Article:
Those three fish all came after I tied on a new fly. I tried my darnedest to catch a fish on the awful Clouser minnow I tied at the first Flies & Flights, but it was honestly off-putting and scaring them away. I switched to a fly that David Rodgers gave me and it was just what I needed to be throwing. The flash tied in made the fly glow in the water and the slow sink rate was perfect for these grassy ponds. I took the pic above just to give anyone reading an idea of what the water looked like. The 30″ red was big fish on the day and he was one of the smartest fish I’ve ever caught. It was a hell of a fight on my 7wt! He would bulldog himself deep in the grass, I’d then have to paddle over to him and negotiate my rod trying to free him without coming up with pounds of matted grass on the leader, then when I’d get him out, he’d do all over again a little further away. It was a forearm workout for sure. I was thankful that my knot and my tippet held and I had something to post up for the fly rod category of the BCKFC Massey’s Fish Pics tourney. I failed to catch anything else after the stroke of genius I had catching those three redfish in a row. I didn’t stay out long after that, but there were more opportunities that were blown. I slowly made my way back to the launch content to call it a day.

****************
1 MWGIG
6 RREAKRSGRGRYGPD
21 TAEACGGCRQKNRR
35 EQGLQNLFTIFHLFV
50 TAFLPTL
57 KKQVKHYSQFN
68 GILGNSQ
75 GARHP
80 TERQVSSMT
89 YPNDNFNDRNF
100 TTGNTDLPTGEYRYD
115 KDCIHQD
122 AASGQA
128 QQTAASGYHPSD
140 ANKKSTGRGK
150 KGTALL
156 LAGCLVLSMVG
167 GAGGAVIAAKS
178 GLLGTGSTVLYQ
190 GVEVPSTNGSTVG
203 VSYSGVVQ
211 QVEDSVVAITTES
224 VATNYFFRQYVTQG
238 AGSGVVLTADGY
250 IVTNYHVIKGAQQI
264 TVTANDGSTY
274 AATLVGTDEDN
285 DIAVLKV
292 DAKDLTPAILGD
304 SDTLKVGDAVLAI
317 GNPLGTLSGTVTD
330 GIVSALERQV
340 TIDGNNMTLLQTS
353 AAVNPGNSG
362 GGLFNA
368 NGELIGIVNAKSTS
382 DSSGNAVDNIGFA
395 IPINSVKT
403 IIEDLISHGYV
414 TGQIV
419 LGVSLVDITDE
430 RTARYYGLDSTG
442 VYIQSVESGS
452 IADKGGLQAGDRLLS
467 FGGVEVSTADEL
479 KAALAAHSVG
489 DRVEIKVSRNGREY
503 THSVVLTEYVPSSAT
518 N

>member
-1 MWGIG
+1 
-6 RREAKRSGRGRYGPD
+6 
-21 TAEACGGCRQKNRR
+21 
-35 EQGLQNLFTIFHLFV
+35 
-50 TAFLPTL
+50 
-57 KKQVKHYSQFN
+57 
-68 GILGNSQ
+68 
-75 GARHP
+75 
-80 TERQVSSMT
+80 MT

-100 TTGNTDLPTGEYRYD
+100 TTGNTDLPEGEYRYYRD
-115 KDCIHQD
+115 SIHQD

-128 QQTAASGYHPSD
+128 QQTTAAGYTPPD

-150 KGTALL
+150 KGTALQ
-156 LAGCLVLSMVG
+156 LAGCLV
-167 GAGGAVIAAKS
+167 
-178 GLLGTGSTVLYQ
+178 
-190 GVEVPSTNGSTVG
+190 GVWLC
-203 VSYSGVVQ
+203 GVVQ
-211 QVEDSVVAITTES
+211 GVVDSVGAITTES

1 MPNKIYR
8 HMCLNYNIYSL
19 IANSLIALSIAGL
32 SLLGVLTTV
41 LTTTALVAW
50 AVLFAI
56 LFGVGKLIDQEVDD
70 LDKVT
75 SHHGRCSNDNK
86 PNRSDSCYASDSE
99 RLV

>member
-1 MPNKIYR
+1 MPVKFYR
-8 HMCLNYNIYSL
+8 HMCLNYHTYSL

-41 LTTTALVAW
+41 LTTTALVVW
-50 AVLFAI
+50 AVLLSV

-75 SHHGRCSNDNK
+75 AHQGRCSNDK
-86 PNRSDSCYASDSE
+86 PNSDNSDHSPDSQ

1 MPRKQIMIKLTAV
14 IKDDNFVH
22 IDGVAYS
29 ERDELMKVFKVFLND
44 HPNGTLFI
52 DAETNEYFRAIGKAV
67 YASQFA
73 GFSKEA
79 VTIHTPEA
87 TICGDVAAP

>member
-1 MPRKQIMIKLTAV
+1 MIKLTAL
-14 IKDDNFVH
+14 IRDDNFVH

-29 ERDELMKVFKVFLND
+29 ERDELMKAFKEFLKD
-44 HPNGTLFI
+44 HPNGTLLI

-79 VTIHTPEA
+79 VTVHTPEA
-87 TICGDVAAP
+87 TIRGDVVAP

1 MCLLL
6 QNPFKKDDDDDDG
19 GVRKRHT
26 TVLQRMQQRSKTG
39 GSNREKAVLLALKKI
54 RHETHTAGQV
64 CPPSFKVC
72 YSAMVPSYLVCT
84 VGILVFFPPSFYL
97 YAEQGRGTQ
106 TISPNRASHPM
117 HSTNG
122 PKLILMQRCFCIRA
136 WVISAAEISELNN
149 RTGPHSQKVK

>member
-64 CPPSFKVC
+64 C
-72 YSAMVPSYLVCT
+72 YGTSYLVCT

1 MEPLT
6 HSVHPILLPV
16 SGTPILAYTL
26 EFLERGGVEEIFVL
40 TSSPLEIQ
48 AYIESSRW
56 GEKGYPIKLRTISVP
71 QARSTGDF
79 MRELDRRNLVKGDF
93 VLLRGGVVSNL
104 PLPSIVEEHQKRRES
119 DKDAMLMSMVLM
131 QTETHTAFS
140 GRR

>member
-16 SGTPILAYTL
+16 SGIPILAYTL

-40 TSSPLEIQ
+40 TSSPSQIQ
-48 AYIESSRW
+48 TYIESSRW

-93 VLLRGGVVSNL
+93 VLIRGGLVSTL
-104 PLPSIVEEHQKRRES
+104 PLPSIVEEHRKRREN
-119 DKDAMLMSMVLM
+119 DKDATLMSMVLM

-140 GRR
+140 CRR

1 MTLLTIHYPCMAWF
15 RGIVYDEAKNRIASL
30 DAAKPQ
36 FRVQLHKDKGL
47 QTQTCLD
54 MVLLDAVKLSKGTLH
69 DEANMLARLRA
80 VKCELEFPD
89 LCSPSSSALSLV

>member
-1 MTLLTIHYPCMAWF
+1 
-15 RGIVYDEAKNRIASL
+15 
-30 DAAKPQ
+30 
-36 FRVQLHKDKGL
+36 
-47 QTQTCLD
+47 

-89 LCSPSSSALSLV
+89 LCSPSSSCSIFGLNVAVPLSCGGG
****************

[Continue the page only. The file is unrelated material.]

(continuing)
A few observations I had on the day:

  • Gar were all over the place and the spawn was on for some of them. There were mostly spotted gar, but there were a few big alligator gar out there as well. I didn’t fool with them too much, but that’s as good a place as any to target gar.
  • I still need to figure out a better way to sight fish from the Crew. My paddle clip belt has worn itself out to the point where the paddle falls out unless it’s perfectly situated. As soon as the paddle falls out it makes a loud bang on the deck and you may as well be playing death metal underwater when that happens. Nothing will eat at that point. It seems like a long way down to drop a paddle and that deck is loud.
  • Speaking of long way down, I need to shorten the distance between the fly rod and myself while standing. In most of my Jacksons, I don’t remember that ever being an issue, but in the Crew it just seems so far away. The seat riser helps, but I’ve got to figure out how to raise up my rod without impeding my paddle stroke.

I’ve got a fix on the way, or at least ideas, for both of those situations, so hopefully I can hammer it down and be totally comfortable sight fishing out of this boat. I like it, it paddles great, but it needs a little help to turn it into a fishing machine.